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Adjustment Bureau, The (Blu-ray Review)

17 Jun, 2011 By: John Latchem

Street 6/21/11
Box Office $62.5 million
$29.98 DVD, $39.98 Blu-ray
Rated ‘PG-13’ for brief language, some sexuality and a violent image.
Stars Matt Damon, Emily Blunt, Anthony Mackie, John Slattery, Michael Kelly, Terence Stamp.

Have you ever pondered the direction your life may have taken had certain events occurred one way instead of another? Or how meeting that perfect someone wouldn’t have happened had the circumstances been slightly different?

First-time director George Nolfi’s charming The Adjustment Bureau takes a deeper look at how much influence seemingly insignificant moments can have on our future, using a love story with a hard sci-fi hook to present a philosophy seminar on the nature of fate versus free will.

Nolfi’s script focuses on a U.S. Senate candidate named David Norris (Matt Damon), whose election hopes are derailed by an ill-timed photo in a local newspaper. (It’s doubtful such a picture would have had much sway in a New York election, but the movie tries its best to sell it.) As he prepares his concession, he meets a ballet dancer named Elise (Emily Blunt), and is instantly taken with her, inspiring his speech to turn into a Howard Beale moment in which he decries the phony nature of politics and how his entire public persona is manufactured by consultants and focus groups for maximum resonance with the voters.

Months later, Norris takes a job at a venture capital firm, and encounters Elise again on a bus to work. It’s great luck, he thinks, until he gets to work and finds everyone frozen by strange men in fedoras. They tell him they are operatives for a higher power meant to ensure implementation of a grand plan. You see, the universe operates more or less according to random chance, so the adjustors often have create the circumstances of fate by nudging events to achieve the desired outcome. David is told he is not meant to be with Elise, and if he reveals their existence they’ll wipe his brain. These men personify the idea that fate conspires to bring people together or keep them apart.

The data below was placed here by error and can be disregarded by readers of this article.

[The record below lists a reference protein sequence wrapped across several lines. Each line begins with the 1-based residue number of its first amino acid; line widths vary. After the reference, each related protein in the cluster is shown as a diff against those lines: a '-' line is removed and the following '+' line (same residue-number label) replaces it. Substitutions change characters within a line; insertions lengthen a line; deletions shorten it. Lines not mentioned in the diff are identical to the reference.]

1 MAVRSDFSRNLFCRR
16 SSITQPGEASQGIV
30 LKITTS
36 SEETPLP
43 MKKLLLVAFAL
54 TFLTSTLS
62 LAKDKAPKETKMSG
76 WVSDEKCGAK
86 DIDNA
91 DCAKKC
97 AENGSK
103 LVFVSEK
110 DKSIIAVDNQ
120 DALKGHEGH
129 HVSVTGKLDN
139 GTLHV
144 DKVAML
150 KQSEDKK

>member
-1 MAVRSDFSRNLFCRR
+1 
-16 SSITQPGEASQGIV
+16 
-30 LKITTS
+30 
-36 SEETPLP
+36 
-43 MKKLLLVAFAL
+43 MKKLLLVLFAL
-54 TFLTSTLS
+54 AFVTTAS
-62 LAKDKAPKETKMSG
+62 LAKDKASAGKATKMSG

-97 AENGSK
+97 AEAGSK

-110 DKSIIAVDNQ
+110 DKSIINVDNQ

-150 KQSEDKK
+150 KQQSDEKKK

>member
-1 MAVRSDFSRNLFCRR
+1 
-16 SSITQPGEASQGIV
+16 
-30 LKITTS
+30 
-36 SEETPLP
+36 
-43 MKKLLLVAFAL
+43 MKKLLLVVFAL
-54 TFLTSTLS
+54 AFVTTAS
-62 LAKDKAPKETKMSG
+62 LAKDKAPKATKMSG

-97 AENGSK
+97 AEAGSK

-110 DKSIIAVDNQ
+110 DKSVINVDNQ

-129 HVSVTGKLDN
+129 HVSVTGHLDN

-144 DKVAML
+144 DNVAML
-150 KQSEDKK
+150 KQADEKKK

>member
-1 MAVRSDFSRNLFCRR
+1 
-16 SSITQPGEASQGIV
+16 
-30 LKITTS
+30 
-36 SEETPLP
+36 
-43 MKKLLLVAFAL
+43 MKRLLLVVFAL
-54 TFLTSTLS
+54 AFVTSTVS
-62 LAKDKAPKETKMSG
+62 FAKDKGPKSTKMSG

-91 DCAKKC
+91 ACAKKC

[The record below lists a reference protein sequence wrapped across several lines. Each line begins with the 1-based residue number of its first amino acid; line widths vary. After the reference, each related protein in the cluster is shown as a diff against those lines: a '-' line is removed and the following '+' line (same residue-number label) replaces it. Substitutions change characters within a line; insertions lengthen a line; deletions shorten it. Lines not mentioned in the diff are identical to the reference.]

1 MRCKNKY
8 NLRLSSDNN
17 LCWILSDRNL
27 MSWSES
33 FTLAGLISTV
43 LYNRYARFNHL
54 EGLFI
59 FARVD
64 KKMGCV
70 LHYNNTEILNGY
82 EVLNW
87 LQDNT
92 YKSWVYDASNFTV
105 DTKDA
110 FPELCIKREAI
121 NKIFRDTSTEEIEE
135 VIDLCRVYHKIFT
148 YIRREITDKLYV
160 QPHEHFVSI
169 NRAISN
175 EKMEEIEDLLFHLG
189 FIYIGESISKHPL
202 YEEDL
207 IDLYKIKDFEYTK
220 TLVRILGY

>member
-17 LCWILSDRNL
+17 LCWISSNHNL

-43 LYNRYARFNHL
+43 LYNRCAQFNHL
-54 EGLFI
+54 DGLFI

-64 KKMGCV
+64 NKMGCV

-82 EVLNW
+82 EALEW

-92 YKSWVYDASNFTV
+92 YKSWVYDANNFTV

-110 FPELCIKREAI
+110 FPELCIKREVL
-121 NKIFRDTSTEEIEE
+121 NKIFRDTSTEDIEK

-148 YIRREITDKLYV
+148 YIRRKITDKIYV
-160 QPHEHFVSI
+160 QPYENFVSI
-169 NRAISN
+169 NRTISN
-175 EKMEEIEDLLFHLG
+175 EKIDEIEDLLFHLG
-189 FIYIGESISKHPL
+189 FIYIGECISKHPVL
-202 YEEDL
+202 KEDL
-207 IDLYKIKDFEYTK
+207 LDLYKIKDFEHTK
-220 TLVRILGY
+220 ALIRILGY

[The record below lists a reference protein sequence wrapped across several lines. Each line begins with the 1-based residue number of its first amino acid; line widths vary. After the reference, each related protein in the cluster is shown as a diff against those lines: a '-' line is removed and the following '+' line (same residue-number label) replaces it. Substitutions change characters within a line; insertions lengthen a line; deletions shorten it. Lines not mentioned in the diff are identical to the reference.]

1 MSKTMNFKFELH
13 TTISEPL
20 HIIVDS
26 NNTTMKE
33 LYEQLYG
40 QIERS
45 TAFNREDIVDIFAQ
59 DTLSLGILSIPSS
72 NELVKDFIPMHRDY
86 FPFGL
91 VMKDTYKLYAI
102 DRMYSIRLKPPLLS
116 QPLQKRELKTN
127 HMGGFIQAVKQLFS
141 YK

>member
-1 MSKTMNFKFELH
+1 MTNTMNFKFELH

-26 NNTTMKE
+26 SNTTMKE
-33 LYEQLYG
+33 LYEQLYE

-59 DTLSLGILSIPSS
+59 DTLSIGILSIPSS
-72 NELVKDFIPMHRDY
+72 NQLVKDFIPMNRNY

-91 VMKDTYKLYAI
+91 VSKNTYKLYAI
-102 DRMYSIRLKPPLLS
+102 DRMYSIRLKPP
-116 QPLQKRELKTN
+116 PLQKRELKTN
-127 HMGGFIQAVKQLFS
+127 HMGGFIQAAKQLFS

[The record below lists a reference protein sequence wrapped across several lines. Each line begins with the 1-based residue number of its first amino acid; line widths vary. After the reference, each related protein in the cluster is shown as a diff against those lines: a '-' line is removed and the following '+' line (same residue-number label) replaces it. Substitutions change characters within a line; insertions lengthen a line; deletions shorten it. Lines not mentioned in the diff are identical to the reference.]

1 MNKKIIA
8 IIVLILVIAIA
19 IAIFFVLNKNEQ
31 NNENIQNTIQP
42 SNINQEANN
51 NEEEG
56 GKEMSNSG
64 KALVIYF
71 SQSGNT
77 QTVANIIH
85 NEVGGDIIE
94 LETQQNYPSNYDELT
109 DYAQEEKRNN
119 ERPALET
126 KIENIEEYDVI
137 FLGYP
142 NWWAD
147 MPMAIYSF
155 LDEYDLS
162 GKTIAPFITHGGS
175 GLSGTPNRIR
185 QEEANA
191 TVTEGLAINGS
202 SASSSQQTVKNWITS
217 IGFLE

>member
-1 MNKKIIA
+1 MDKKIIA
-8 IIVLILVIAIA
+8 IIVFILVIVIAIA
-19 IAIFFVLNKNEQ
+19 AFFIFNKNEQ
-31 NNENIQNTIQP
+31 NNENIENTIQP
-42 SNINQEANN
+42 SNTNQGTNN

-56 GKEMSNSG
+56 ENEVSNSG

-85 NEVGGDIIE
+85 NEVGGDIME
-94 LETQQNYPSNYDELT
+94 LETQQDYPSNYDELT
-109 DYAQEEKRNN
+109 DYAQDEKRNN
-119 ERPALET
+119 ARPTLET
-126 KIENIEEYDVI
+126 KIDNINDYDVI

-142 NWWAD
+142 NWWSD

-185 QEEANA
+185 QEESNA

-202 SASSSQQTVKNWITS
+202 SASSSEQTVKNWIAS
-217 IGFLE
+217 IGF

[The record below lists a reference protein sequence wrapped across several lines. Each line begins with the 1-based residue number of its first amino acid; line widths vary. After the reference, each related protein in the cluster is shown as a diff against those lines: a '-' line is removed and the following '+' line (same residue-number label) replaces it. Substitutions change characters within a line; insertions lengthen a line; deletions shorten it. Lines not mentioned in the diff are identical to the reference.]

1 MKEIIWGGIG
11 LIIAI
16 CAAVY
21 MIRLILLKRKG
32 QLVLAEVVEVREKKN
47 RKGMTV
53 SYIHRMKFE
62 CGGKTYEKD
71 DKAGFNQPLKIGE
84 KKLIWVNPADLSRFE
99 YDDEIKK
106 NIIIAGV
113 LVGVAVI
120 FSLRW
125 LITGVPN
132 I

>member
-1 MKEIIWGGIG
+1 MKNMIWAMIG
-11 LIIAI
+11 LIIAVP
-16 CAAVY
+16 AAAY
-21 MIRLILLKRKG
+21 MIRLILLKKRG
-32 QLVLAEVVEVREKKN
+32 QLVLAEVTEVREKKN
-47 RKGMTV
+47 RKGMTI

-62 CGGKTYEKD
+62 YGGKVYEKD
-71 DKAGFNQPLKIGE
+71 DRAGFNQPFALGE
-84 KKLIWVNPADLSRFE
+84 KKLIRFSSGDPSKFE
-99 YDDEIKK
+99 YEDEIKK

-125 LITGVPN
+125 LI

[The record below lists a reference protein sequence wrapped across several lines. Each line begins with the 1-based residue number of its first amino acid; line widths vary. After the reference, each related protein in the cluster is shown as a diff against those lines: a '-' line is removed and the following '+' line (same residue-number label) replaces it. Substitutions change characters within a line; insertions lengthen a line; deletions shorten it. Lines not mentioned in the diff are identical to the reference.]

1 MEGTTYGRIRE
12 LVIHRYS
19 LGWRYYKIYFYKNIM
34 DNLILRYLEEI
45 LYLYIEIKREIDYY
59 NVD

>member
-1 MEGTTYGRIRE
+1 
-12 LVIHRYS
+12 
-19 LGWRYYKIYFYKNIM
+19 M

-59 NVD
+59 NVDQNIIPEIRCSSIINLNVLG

Another three years pass, and David has moved on with his life, until he encounters Elise again and takes it upon himself to decide his own destiny, even as the adjustment bureau intervenes again, setting up a literal struggle between fate and free will. With the help of a sympathetic adjustor (Anthony Mackie) David starts using the Bureau’s rules against them, leading to a spectacular chase through New York using special doorways that can transport people from one end of the city to another instantly. At this point, the film becomes a thriller in which David finds himself literally running away from his own destiny.

The Adjustment Bureau is the latest in a proud list of adaptations of Philip K. Dick’s work, including Blade Runner, Total Recall, Minority Report, Paycheck, A Scanner Darkly and Next. In this case, the fantastical concept comes from the Dick short story Adjustment Team, and Nolfi runs with it with the kind of fervor usually only seen on shows such as “Doctor Who” or “The Twilight Zone.” In fact, the plot reminded me of an episode of the 1980s “Twilight Zone” called “A Matter of Minutes,” in which a couple discovers that each second of time is built by a special construction crew. However, The Adjustment Bureau manages to flesh out its concept with a little more authenticity, if such a term is appropriate for a film such as this.